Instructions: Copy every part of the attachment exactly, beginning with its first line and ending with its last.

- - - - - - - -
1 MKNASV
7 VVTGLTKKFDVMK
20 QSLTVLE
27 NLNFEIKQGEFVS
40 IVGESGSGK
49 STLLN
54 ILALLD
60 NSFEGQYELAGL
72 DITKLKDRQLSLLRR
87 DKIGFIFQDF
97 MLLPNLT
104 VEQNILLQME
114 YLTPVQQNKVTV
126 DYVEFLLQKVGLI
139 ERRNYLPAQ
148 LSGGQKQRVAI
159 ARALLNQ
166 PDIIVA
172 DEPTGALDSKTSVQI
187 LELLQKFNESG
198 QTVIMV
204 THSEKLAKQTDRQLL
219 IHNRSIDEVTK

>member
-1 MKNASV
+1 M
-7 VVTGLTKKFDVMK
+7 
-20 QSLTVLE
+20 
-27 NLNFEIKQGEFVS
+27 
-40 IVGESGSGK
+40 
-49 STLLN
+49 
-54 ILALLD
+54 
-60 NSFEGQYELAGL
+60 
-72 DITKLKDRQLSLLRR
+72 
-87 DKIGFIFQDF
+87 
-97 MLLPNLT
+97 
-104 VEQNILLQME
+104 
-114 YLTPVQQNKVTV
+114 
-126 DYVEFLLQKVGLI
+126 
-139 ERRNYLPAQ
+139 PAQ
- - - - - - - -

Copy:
1 MKNASV
7 VVTGLTKKFDVMK
20 QSLTVLE
27 NLNFEIKQGEFVS
40 IVGESGSGK
49 STLLN
54 ILALLD
60 NSFEGQYELAGL
72 DITKLKDRQLSLLRR
87 DKIGFIFQDF
97 MLLPNLT
104 VEQNILLQME
114 YLTPVQQNKVTV
126 DYVEFLLQKVGLI
139 ERRNYLPAQ
148 LSGGQKQRVAI
159 ARALLNQ
166 PDIIVA
172 DEPTGALDSKTSVQI
187 LELLQKFNESG
198 QTVIMV
204 THSEKLAKQTDRQLL
219 IHNRSIDEVTK

>member
-1 MKNASV
+1 M
-7 VVTGLTKKFDVMK
+7 
-20 QSLTVLE
+20 
-27 NLNFEIKQGEFVS
+27 
-40 IVGESGSGK
+40 
-49 STLLN
+49 
-54 ILALLD
+54 
-60 NSFEGQYELAGL
+60 
-72 DITKLKDRQLSLLRR
+72 
-87 DKIGFIFQDF
+87 
-97 MLLPNLT
+97 
-104 VEQNILLQME
+104 
-114 YLTPVQQNKVTV
+114 
-126 DYVEFLLQKVGLI
+126 
-139 ERRNYLPAQ
+139 PAQ